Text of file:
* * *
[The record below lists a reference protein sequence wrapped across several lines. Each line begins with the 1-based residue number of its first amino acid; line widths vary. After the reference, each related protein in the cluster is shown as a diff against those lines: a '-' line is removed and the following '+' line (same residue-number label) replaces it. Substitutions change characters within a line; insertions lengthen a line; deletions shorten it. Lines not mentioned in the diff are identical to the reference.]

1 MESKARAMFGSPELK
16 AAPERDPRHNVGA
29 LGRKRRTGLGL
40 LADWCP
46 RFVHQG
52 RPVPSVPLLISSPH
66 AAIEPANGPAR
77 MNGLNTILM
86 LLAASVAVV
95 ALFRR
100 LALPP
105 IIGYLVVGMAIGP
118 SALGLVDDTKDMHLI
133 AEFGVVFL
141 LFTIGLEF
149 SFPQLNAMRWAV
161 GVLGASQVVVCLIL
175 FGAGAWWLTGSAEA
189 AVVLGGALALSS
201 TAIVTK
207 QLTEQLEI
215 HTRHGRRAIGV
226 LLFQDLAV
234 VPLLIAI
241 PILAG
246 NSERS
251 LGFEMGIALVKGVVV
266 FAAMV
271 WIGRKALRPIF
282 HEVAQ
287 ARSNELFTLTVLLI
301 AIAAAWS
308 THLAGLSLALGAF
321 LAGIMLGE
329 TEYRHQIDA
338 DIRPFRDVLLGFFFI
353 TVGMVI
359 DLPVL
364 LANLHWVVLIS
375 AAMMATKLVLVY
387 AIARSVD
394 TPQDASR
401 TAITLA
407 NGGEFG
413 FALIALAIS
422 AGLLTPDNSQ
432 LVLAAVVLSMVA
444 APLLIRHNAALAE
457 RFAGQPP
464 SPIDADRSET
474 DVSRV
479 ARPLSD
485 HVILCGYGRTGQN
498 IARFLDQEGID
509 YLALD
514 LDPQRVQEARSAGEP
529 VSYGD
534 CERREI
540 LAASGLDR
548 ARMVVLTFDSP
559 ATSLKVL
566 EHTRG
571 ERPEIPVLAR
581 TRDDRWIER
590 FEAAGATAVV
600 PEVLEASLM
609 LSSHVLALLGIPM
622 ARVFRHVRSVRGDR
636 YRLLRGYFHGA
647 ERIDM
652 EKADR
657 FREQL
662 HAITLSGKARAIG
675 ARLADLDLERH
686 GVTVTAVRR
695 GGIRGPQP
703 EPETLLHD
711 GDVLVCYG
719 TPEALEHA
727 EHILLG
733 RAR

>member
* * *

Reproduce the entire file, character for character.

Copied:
[The record below lists a reference protein sequence wrapped across several lines. Each line begins with the 1-based residue number of its first amino acid; line widths vary. After the reference, each related protein in the cluster is shown as a diff against those lines: a '-' line is removed and the following '+' line (same residue-number label) replaces it. Substitutions change characters within a line; insertions lengthen a line; deletions shorten it. Lines not mentioned in the diff are identical to the reference.]

1 MESKARAMFGSPELK
16 AAPERDPRHNVGA
29 LGRKRRTGLGL
40 LADWCP
46 RFVHQG
52 RPVPSVPLLISSPH
66 AAIEPANGPAR
77 MNGLNTILM
86 LLAASVAVV
95 ALFRR
100 LALPP
105 IIGYLVVGMAIGP
118 SALGLVDDTKDMHLI
133 AEFGVVFL
141 LFTIGLEF
149 SFPQLNAMRWAV
161 GVLGASQVVVCLIL
175 FGAGAWWLTGSAEA
189 AVVLGGALALSS
201 TAIVTK
207 QLTEQLEI
215 HTRHGRRAIGV
226 LLFQDLAV
234 VPLLIAI
241 PILAG
246 NSERS
251 LGFEMGIALVKGVVV
266 FAAMV
271 WIGRKALRPIF
282 HEVAQ
287 ARSNELFTLTVLLI
301 AIAAAWS
308 THLAGLSLALGAF
321 LAGIMLGE
329 TEYRHQIDA
338 DIRPFRDVLLGFFFI
353 TVGMVI
359 DLPVL
364 LANLHWVVLIS
375 AAMMATKLVLVY
387 AIARSVD
394 TPQDASR
401 TAITLA
407 NGGEFG
413 FALIALAIS
422 AGLLTPDNSQ
432 LVLAAVVLSMVA
444 APLLIRHNAALAE
457 RFAGQPP
464 SPIDADRSET
474 DVSRV
479 ARPLSD
485 HVILCGYGRTGQN
498 IARFLDQEGID
509 YLALD
514 LDPQRVQEARSAGEP
529 VSYGD
534 CERREI
540 LAASGLDR
548 ARMVVLTFDSP
559 ATSLKVL
566 EHTRG
571 ERPEIPVLAR
581 TRDDRWIER
590 FEAAGATAVV
600 PEVLEASLM
609 LSSHVLALLGIPM
622 ARVFRHVRSVRGDR
636 YRLLRGYFHGA
647 ERIDM
652 EKADR
657 FREQL
662 HAITLSGKARAIG
675 ARLADLDLERH
686 GVTVTAVRR
695 GGIRGPQP
703 EPETLLHD
711 GDVLVCYG
719 TPEALEHA
727 EHILLG
733 RAR

>member